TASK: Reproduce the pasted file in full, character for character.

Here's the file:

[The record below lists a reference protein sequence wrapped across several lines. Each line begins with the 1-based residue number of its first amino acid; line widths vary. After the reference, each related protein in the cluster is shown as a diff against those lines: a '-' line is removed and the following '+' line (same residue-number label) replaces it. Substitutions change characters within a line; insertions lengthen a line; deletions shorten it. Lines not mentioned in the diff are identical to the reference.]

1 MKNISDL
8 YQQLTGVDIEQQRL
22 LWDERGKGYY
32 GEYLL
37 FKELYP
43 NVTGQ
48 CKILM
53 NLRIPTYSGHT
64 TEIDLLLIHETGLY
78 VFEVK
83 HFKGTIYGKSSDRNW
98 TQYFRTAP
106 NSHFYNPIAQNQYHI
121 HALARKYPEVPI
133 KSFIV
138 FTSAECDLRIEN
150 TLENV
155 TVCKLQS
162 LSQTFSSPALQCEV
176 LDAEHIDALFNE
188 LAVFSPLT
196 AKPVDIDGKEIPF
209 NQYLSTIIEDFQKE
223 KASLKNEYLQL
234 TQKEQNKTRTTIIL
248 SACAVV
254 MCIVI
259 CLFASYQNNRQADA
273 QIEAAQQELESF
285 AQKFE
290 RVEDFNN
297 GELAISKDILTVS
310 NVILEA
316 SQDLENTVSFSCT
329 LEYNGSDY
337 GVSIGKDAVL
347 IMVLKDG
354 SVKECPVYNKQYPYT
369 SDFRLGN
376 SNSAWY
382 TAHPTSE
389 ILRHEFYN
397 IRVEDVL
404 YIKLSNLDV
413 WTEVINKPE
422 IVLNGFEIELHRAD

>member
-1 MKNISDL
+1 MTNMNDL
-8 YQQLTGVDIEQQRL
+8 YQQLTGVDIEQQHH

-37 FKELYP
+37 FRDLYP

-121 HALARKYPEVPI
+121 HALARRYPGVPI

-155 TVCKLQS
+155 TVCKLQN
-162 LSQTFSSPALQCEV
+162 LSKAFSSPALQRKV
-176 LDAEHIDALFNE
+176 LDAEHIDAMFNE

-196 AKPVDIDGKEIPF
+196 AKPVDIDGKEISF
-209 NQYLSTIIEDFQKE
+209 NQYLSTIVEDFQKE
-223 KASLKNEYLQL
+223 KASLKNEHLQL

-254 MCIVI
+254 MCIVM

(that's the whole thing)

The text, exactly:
[The record below lists a reference protein sequence wrapped across several lines. Each line begins with the 1-based residue number of its first amino acid; line widths vary. After the reference, each related protein in the cluster is shown as a diff against those lines: a '-' line is removed and the following '+' line (same residue-number label) replaces it. Substitutions change characters within a line; insertions lengthen a line; deletions shorten it. Lines not mentioned in the diff are identical to the reference.]

1 MKNISDL
8 YQQLTGVDIEQQRL
22 LWDERGKGYY
32 GEYLL
37 FKELYP
43 NVTGQ
48 CKILM
53 NLRIPTYSGHT
64 TEIDLLLIHETGLY
78 VFEVK
83 HFKGTIYGKSSDRNW
98 TQYFRTAP
106 NSHFYNPIAQNQYHI
121 HALARKYPEVPI
133 KSFIV
138 FTSAECDLRIEN
150 TLENV
155 TVCKLQS
162 LSQTFSSPALQCEV
176 LDAEHIDALFNE
188 LAVFSPLT
196 AKPVDIDGKEIPF
209 NQYLSTIIEDFQKE
223 KASLKNEYLQL
234 TQKEQNKTRTTIIL
248 SACAVV
254 MCIVI
259 CLFASYQNNRQADA
273 QIEAAQQELESF
285 AQKFE
290 RVEDFNN
297 GELAISKDILTVS
310 NVILEA
316 SQDLENTVSFSCT
329 LEYNGSDY
337 GVSIGKDAVL
347 IMVLKDG
354 SVKECPVYNKQYPYT
369 SDFRLGN
376 SNSAWY
382 TAHPTSE
389 ILRHEFYN
397 IRVEDVL
404 YIKLSNLDV
413 WTEVINKPE
422 IVLNGFEIELHRAD

>member
-1 MKNISDL
+1 MTNMNDL
-8 YQQLTGVDIEQQRL
+8 YQQLTGVDIEQQHH

-37 FKELYP
+37 FRDLYP

-121 HALARKYPEVPI
+121 HALARRYPGVPI

-155 TVCKLQS
+155 TVCKLQN
-162 LSQTFSSPALQCEV
+162 LSKAFSSPALQRKV
-176 LDAEHIDALFNE
+176 LDAEHIDAMFNE

-196 AKPVDIDGKEIPF
+196 AKPVDIDGKEISF
-209 NQYLSTIIEDFQKE
+209 NQYLSTIVEDFQKE
-223 KASLKNEYLQL
+223 KASLKNEHLQL

-254 MCIVI
+254 MCIVM